The Mammoth Corporation has just completed hiring nine new workers: B, C, D, E, F, G, H, I, and J.
In no time at all you should see that this set asks you to arrange the entities in order of hiring—a sequence set. Moreover, it’s a special type of sequencing set, one we call a “free-floating” sequencing set because all of the entities are described relative to each other, as opposed to in a standard sequencing set in which the entities are slated for definite slots (Monday to Friday, 1 to 7 in a line, etc.). In contrast, in “free-floating” sets, the important aspect is where each entity is relative to the others—H is before D, D is after I, etc. On the basis of these types of rules, there are no specific slots we’re asked to fill in, although sometimes, as in this case, we’re able to deduce much of the relative ordering. That is, in easy sets of this type (and this is one of the easier ones), we get so much relative information that we’re able to fit entities into specific time slots, but that’s not always the case.
Each of the nine new workers—B, C, D, E, F, G, H, I, and J—was recently hired. The Key Issues will be:
1) What worker can, must, or cannot have been hired before or after what other worker?
2) What worker can, must, or cannot be hired on the same day as what other worker?
The Initial Setup:
Many people find it helpful to visualize a “free-floating” sequencing set in a vertical fashion. Let’s put the workers who are hired earlier above the workers who were hired later. Remember to list the workers’ letters off to the side, and we’re ready to hit the rules: B C D E F G H I J The Rules: A good way to start is to find a worker or workers who might come at the top of the sketch; that is, anyone who doesn’t seem to be hired after other workers. If you scan the rules, you’ll see that H fits that description, as does the FI pair from the first rule. Let’s therefore start by putting an “FI” and an “H” at the top of the sketch.
A good way to start is to find a worker or workers who might come at the top of the sketch; that is, anyone who doesn’t seem to be hired after other workers. If you scan the rules, you’ll see that H fits that description, as does the FI pair from the first rule. Let’s therefore start by putting an “FI” and an “H” at the top of the sketch.
1) F and I were the only two workers hired on their day, so whatever is true of one is true of the other. That means they’re an inseparable pair. We’ve already put our “FI” pair at the top of the sketch, so let’s move on. Where to now? We may as well find entities related to the ones we’ve already put on the page. Rule 6, containing I, links up nicely:
6) Break this information down into parts. First of all, D was hired after I. Draw a line down from the “FI” pair to a “D.” Secondly, D was hired before E, so draw a line down from the “D” and add an “E.”
5) We now continue to incorporate the rules that link up with the entities already on the page: “H was hired before D,” so we can draw another line up from D connecting to the H we drew earlier.
4) Now we can work down from E: This rule says that E was hired before B, so draw a line down from the “E,” and add a “B.”
8) This seems like the logical rule to incorporate next: B was hired before J, so draw a line down from the “B,” and add a “J.”
7) Now that J and B are placed, we can deal with Rule 7: G was hired after J and B. Add a “G” below the “J.”
2) Like F and I, C and G were hired on the same day (along with no one else that day), so add C to the G we’ve just placed below J.
3) We’re left with this one general rule: Except for the two pairs of workers in Rules 1 and 2 (FI and CG), on every other day exactly one employee was hired. Basically a loophole closer, no need to draw anything. (Note that this does confirm a total of seven hiring days, although they need not be consecutive.)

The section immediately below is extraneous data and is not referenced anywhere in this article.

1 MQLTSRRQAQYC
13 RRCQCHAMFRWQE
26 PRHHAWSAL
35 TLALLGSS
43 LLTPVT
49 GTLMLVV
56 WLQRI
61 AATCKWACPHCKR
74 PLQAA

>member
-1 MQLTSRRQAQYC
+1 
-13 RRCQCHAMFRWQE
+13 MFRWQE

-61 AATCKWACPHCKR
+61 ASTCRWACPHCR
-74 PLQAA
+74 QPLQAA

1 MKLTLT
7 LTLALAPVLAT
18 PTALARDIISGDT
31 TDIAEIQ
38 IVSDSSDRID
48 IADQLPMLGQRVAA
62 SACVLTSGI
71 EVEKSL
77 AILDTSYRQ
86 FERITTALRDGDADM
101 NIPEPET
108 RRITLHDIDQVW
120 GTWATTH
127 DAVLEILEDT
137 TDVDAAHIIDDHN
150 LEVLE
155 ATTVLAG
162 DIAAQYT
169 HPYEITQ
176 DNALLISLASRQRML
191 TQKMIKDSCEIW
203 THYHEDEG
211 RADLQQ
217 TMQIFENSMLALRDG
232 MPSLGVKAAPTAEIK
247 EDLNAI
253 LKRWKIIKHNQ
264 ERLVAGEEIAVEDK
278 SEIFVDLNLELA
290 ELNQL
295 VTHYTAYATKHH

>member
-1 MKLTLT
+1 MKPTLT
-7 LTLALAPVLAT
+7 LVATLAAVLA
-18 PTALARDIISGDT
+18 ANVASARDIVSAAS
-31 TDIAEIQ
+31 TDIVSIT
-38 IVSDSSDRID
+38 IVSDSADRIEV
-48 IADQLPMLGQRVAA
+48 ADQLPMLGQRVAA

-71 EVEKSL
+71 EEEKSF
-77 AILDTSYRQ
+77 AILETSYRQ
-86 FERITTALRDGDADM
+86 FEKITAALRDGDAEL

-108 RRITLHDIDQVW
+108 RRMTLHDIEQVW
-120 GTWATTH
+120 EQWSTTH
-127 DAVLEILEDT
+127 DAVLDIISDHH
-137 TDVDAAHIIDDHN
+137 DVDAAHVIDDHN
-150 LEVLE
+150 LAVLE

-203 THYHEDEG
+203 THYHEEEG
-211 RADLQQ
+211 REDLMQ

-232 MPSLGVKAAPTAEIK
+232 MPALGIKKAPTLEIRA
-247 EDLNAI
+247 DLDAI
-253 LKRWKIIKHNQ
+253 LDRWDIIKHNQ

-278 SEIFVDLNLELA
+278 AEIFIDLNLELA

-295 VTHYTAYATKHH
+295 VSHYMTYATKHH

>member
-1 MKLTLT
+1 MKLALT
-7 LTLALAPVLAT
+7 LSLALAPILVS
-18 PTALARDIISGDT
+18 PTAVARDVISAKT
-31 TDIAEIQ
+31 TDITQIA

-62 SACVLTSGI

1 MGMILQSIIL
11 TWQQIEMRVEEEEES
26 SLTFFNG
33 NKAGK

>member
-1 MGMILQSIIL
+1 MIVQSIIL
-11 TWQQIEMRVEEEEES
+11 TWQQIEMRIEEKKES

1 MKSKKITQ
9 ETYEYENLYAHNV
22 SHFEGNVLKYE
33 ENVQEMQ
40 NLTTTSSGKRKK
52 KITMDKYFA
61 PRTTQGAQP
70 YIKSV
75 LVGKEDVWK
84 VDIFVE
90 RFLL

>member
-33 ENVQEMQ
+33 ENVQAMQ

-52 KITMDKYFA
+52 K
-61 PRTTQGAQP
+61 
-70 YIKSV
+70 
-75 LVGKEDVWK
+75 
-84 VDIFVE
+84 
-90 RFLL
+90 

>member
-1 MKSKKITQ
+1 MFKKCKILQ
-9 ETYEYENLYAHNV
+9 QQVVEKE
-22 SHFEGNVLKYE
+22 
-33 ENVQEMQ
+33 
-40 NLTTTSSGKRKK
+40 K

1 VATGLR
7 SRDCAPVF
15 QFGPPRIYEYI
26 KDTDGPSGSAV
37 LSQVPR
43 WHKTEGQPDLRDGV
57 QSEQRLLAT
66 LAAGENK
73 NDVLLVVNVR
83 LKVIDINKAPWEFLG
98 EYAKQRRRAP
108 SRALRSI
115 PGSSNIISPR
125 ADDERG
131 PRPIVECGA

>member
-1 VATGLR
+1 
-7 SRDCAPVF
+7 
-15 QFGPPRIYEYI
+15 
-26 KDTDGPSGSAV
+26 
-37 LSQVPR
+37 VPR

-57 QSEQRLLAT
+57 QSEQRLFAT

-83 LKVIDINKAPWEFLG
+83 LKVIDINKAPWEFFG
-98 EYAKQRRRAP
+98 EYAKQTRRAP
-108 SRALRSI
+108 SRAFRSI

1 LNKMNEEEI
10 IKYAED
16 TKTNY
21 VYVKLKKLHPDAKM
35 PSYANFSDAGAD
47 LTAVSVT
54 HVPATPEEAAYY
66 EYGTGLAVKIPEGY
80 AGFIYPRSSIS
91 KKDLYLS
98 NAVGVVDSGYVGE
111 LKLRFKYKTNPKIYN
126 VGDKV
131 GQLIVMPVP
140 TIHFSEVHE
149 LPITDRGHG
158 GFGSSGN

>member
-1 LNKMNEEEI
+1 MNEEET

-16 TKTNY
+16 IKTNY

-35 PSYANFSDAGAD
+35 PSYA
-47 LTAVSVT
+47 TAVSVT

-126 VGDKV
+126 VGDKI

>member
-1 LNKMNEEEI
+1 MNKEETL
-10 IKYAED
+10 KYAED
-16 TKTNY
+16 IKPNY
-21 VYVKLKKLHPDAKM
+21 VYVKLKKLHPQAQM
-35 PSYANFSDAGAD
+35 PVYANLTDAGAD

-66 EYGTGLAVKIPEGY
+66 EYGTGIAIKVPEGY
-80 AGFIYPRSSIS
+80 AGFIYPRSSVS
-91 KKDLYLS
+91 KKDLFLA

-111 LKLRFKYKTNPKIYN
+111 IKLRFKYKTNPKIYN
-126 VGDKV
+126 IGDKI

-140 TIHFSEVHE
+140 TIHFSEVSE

Much should be clear just by reviewing the master sketch: H and FI must have been hired on days 1 and 2, in either order. D must have been hired on day 3; E on day 4; B on day 5; J on day 6; and GC on the last day, day 7. All that’s ambiguous, in fact, is the H vs. FI relationship. Talk about concrete information! Small wonder that there are so many “non-if” questions.
The Final Visualization: And here is that neat, accessible sketch:
As long as you constructed your sketch carefully, this question is a gimme. The master sketch clearly shows that the last two workers hired were G and C, choice (D).
Again, if your sketch is complete and accurate, you’re rewarded with another ten-second question. The FI pair and H were hired on days 1 and 2 (although we don’t know in which order), D was hired on day 3, and E on day 4, choice (A).
Here you’re looking for the workers who must have been hired before J. Again, let your master sketch do the work for you. Just count the entities who must have come before J: F, I, H, D, E, and B, which makes a total of six, choice (A).
Thanks to the master sketch, you know nearly everything about the entities. It’s an easy (and quick) matter of checking each choice looking for the one that must be true.
(A) No, D must have been fourth, not first.
(B) and (C) H could have been hired first, but so could the FI pair. Each of these choices is possible only. One of ‘em is true, but we can’t figure out which.
(D) No—clearly the first two workers hired could be I and F, with H third. (D) therefore need not be true.
(E) is the only choice left, but for the record: The sketch clearly shows something we’ve known from the very beginning: that either H was hired first, or F and I were. (E) must be true and is the answer.
If E was hired on Monday, the earliest day on which B could have been hired is Tuesday. If B was hired on Tuesday, the earliest J could have been hired is Wednesday. And if J was hired on Wednesday, the earliest G (as well as C, of course) could have been hired is Thursday, answer choice (D).Online CAT LRDI Course @ INR 3999 only